Los Angeles pet lovers.
The Young and The Restless’
David Shark Fralick
By Lori Golden
Actually, his name is David Shark Fralick, and that’s pretty much what happened last year when a group of West Los Angeles cat rescuers were desperately trying to save a kitten that had been crying in a 60 foot redwood tree for over two weeks.
Known to fans of The Young and the Restless as reformed ex-con Larry Warton, Shark describes “the Wartman” as a guy who’s been given a second chance. “He’s been doing good, walking the straight and narrow, keeping his nose clean and rising up the quasi corporate ladder, helping others by helping himself stay clean. He’s not a bad guy any more.”
But bad guy is exactly the kind of character Shark usually portrays. He’s been in a lot of action films (Gone in Sixty Seconds, Desert Heat, Chill Factor, and Assassins to name a few,) playing characters that are always on the wrong side of the law: the drug lord, the mercenary, the cop killer, the thug, the playboy, the hustler. “I’m always the villain in the movies,” he says, “but I’m the opposite in real life.”
He certainly proved that when he was called upon to rescue the kitty from the redwood tree. But that wasn’t a first for him. The road that led Shark to that tree in West LA began in South Florida and New York, and it was filled with animals along the way.
Pets were always a part of his family. There were a couple of dogs and never less than two or three cats. One of his favorites was a cat named Cuda (short for Barracuda) that he gave his Mom a few years ago. “But he died when he got into some poison down South. I’d had him and his brother Flipper since they could fit in my hand,” Shark says. He gave Cuda to his Mom because his father had passed away. “Statistics show that widows and divorcees and single people live longer with pets and I wanted to give her the best pet I could find. She loved him very much. They were very close and it tore her up when he passed away unexpectedly, way too soon. It tore me up, too. I had to fly home and bury him.”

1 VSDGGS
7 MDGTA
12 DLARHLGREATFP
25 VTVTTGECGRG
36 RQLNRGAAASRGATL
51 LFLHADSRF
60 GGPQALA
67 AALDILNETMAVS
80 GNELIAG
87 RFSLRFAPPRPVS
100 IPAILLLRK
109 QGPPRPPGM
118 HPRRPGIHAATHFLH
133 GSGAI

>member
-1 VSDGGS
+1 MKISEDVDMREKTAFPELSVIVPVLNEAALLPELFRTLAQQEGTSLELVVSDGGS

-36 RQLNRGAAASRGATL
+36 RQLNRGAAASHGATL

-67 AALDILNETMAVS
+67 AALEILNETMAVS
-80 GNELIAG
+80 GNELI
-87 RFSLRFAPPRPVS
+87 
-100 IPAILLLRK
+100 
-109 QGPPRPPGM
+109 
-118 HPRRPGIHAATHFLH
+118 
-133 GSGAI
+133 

With a heart like that, it’s not surprising he sprang into action when called upon to help with the kitten in the tree. “Other than my own cats, I’ve probably rescued 8 or 10 other cats out of trees. But I’ve been doing this since I was a kid. I was always in trees, falling out of them and learning to get back up. And I’ve always been gifted or cursed with wanting to climb. I have something like a seventh sense- kind of like “the horse whisperer,” but I’m “the kitty whisperer.” Friends of my father would call to see if he knew someone who could get a cat out of a chimney or off a roof, and they would enlist me.”
His latest saga came about when his friend recommended Shark to the desperate rescuers. “These people had been trying for over 2 weeks to get this little kitty down. They had asked climbing people, gardeners, and firemen, but no one could get him.”
According to animal rescuer Patty Baret, in a story she wrote about the incident that appeared in Best Friends Magazine, “our conversation with him was brief and to the point. He showed extreme confidence in being able to bring the cat down. We pointed out how we had all tried and how difficult it would be and perhaps we should all meet there and go over the details with him. All he wanted was the address and which tree the kitten was living in. He said he would call us once he had the cat.”
Shark picks up the story from there. “First I had to figure out which tree the cat was in. Then I noticed someone had built a little platform about 30 feet up with some food and water for the cat to go to. But the cat didn’t have reverse… he didn’t know how to climb down. He only knew how to climb up. The food didn’t even look like it had been eaten. So I shimmied up the tree, climbing higher and higher, calling for him. Finally I saw a bit of fur. Once that happened I took my time climbing up because he was kind of antsy and fatigued. I kept talking to him the whole way. It took me about 45 minutes to an hour to go the final 20 feet, working my way up real slow, talking to him and making jokes, telling him, (in a high pitched voice), “you’ve got nine lives and I’ve got one. Let’s make this easy.””